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Software as a service, or SaaS for short, is a software-sharing model that has recently gained enormous popularity. It is primarily due to the continued development of cloud technologies and the opportunities that further innovations in this area offer software developers. Even if you have never heard of SaaS, it is likely that you still use applications provided in this model on a daily basis. Read the article below to find out what SaaS is, how it works, and what are the most significant benefits of using it.
What is SaaS?
SaaS stands for software as a service. It is a model for distributing computer applications in which customers receive online access to the tool they need in return for a regular subscription fee. The service provider uses public cloud infrastructure to operate efficiently, store resources and make the app constantly available to the clients.
Therefore, SaaS providers do not sell their solutions as physical or virtual products that users must install locally on their devices. Instead, they acquire customers who use the tool as long as they pay a subscription fee. Users log in to the service to start a free trial period, and if they like it, they subscribe to the service to enjoy the full capabilities of the programme they need.
5 examples of SaaS solutions
To understand what the SaaS definition means in practice, how it works, and what the solutions in this model are capable of, let’s look at examples of SaaS brands and tools already popular in the business environment.
- Figma – an innovative web prototyping and graphic design tool that allows many people to collaborate on an expandable canvas in real-time.
- Zendesk – an environment of apps for customer support, relationship management, care, and acquisition.
- Slack – an online platform for internal communication within teams.
- Google Workspace – an enterprise-grade office productivity software suite from Google with the most advanced sharing and collaboration features on the market. You can implement it in your company with favourable discounts with the help of FOTC.
- Microsoft 365 – a more traditional office suite constantly expanding features of its SaaS solutions to keep up with the more digital-native providers.
If you’re considering introducing a set of essential productivity tools from one of the most popular service providers, grab the free ebook with a complete comparison of Google Workspace and Microsoft 365.
How does SaaS work?
Let’s now explain how software developers are making applications available to users as a service. To do this, let’s go back in time a bit.
Until a few years ago, to be able to legally use a piece of software, the user had to buy it (often in physical form – for example, on a boxed CD) and install it on their computer. It was a one-time purchase for indefinite use and often entailed a high expense. Moreover, the user bought a licence for only one programme version and for a specific operating system (Windows, iOS, Linux). It was also sometimes the case that the programme was assigned to a single device, so changing the computer was equivalent to losing the right to access the application.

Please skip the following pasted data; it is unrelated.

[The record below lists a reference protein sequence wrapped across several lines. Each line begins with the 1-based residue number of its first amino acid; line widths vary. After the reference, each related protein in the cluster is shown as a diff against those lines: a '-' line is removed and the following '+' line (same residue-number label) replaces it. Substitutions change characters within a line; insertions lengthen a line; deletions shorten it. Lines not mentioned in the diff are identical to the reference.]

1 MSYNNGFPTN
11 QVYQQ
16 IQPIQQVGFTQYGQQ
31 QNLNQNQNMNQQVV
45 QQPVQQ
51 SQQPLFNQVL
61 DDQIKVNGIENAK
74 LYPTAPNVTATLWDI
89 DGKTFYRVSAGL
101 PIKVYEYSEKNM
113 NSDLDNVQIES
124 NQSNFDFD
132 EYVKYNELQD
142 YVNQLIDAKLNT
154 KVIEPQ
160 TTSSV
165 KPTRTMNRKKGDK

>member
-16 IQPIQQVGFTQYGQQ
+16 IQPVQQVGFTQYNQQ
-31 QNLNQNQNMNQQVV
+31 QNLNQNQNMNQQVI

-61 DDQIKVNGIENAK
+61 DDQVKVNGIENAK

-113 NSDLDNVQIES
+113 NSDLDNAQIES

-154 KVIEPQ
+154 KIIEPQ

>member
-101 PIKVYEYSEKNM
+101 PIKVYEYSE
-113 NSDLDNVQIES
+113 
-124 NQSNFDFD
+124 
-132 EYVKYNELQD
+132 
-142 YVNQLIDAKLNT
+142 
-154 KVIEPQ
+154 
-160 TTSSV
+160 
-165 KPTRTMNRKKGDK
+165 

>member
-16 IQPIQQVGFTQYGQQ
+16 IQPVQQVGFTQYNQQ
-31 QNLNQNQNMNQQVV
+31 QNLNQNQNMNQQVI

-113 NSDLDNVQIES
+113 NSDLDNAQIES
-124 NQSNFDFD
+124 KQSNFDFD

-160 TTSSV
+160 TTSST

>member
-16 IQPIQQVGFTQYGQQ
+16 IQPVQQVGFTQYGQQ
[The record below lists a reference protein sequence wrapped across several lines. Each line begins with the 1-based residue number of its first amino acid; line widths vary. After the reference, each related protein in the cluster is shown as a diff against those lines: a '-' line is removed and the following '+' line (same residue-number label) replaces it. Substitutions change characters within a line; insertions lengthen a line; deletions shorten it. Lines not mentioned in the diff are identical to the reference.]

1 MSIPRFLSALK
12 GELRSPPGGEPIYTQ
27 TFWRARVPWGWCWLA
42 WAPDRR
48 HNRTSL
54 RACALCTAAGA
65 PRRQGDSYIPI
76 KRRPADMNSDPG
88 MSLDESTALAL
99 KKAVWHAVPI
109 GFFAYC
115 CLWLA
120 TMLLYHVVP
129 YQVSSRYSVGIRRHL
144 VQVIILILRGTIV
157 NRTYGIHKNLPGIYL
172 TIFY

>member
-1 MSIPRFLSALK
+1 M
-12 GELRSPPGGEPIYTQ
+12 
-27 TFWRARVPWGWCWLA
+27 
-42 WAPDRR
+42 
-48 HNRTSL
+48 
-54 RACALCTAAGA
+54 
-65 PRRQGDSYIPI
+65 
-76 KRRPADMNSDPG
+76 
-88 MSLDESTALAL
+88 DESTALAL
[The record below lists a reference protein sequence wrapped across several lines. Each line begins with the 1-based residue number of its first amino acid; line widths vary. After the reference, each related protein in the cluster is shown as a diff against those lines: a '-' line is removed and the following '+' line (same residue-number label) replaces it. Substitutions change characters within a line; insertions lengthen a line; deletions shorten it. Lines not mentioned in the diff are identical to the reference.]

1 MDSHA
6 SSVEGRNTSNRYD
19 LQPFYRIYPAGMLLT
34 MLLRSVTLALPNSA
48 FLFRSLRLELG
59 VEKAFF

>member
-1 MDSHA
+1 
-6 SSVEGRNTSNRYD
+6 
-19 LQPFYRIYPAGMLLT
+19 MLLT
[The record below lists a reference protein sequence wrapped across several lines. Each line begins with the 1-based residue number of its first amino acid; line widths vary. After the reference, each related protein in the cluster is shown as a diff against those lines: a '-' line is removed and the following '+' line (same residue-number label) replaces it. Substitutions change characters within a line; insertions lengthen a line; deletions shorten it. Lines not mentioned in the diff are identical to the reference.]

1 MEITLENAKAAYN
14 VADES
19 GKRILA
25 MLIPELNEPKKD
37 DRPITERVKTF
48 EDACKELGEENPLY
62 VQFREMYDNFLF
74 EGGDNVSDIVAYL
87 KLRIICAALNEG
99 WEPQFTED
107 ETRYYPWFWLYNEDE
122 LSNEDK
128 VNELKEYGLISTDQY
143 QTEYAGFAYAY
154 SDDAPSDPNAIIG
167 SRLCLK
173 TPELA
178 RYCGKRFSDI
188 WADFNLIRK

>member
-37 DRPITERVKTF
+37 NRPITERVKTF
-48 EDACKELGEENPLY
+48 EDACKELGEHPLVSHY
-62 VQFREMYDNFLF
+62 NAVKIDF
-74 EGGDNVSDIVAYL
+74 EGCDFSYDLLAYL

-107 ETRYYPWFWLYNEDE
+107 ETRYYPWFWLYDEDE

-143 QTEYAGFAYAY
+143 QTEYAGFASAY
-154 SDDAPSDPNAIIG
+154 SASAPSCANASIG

Thanks to SaaS, these times are now behind us. Under this model, customers do not have to buy software forever. Instead, they pay a periodic subscription fee and receive online access to the tool they need. Users do not have to install anything on their computer hard drive, as the software stores and processes data in the cloud. The provider is responsible for maintaining infrastructure, updating a product, ensuring availability, and sharing all the resources needed to keep the tool running smoothly.
Scenarios for using SaaS solutions
The SaaS model is now widely used in both business and the private sector. Many users use daily, for example, mailboxes, cloud drives and the ubiquitous online streaming services providing libraries of films, music or books.
In the case of businesses, the tools distributed via the SaaS model vary depending on the industry. Many companies, for example, use cloud-accessible office suites such as Google Workspace. Specialised programmes are also paid for in a subscription model, for example, the Adobe Creative Cloud package for graphic designers. eCommerce entrepreneurs often set up their online shops on SaaS solutions. Other examples of SaaS used in business include CRMs, time scheduling tools or applications for developers.
To find out which SaaS solutions the FOTC’s team utilises daily, read:
Advantages of the SaaS model
Compared to traditional software licences, the Saas model has many competitive advantages. Let us list some of the benefits of using subscription-based services.
Low operational costs and no upfront investment
Companies make their software available to users constantly for a regular subscription fee. Sometimes they also do it in a Pay as you go model, which means that the customer is billed only for the resources used. Such a solution removes a barrier that some small and medium-sized enterprises faced a few years ago, as they could not afford to purchase specialised software. Remember that such applications’ prices often reached several (or even a dozen) thousands of pounds. Equipping even a small team with the tools needed to achieve daily objectives efficiently was, therefore, a considerable expense.